What are the risks of a pacemaker?

Pacemaker implantation is generally considered a safe procedure. However, it does carry some risks, mostly associated with the implantation process itself. An example is the allergic reaction to anesthesia used during the procedure [5]. Bleeding or bruising at the site of the incision is another common risk, as is the clotting risk [5, 8]. During the procedure, damage to nerves or blood vessels is also a possibility [5]. Additionally, an infection at the site of the incision or of the leads themselves can occur. When it comes to the pacemaker, a risk of dissociation between the pacing and the cardiac cycle exists. This situation is referred to as pacemaker syndrome. Its symptoms are fatigue, dyspnea (shortness of breath), and hypotension (low blood pressure) [5, 8]. Because the implantation happens in the chest, lungs can collapse during the procedure, leading to pneumothorax [5, 8]. It is rare, however, that the leads of the pacemaker can puncture the heart [5]. A logical and functional risk of electric pacing devices is that they can malfunction. Common problems are lead misplacement, insufficient battery level, as well as programming errors [5, 8].

How long can a person with a pacemaker live?

Life expectancy in patients with pacemakers depends on factors like the reason for implantation, overall health status, age, and gender. A study by O. Fiandra et al. looked at ten patients with pacemakers, who had survived to be 100 years of age or more. The average time they lived with a pacemaker was 11.4 years [12]. This shows that it is possible to live long also with an artificial source of heartbeat. Another study by J. Kyle et al. followed more than 350 patients for 15 years. They reported a five-year survival rate of 58% and a ten-year survival rate of 38% [13]. That would indicate that the study of O. Fiandra et al. could have found especially long-living people as the 10 of them had lived for more than ten years.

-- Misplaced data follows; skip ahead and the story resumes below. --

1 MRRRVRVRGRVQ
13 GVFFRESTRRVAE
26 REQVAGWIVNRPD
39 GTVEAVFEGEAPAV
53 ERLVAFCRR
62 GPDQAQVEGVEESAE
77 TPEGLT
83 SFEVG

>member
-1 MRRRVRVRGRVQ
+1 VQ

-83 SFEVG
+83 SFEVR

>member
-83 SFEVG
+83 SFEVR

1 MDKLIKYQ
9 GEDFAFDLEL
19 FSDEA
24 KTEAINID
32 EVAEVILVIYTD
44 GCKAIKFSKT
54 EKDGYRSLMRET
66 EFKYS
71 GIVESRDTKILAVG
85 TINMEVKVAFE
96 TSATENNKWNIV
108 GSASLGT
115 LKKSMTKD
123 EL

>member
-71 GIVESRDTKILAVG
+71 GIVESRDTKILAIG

A recurring problem of an implanted pacemaker is the battery change. On average, the electric source holds for 8 years. After that time, a replacement is needed. This could pose a risk to people who are older and, by nature, more fragile, so-called nonagenarians. A study by Aurélie Loirat et al. looked at this problem, and they concluded that this procedure is safe. They reported survival rates after pacemaker replacement were 84.2% at 1 year, 66.9% at 2 years, and 22.7% at 5 years [14]. However, the proportion of patients expected to undergo a device replacement due to battery depletion is reported to be twice as high in those aged less than 70 than in those older [15].

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Jakub Gwiazdecki

Jakub Gwiazdecki

Jakub is in his fifth year as a medical student at Comenius University in Bratislava, Slovakia. He has special interested in cardiology and in patient-centered medicine. His love for heart health isn't just book-smarts; he wants to know how it works, what it means for our feelings, and how key it is for health and happiness. Jakub thinks real good health care comes from always putting the patient at the centre, treating each person as a whole.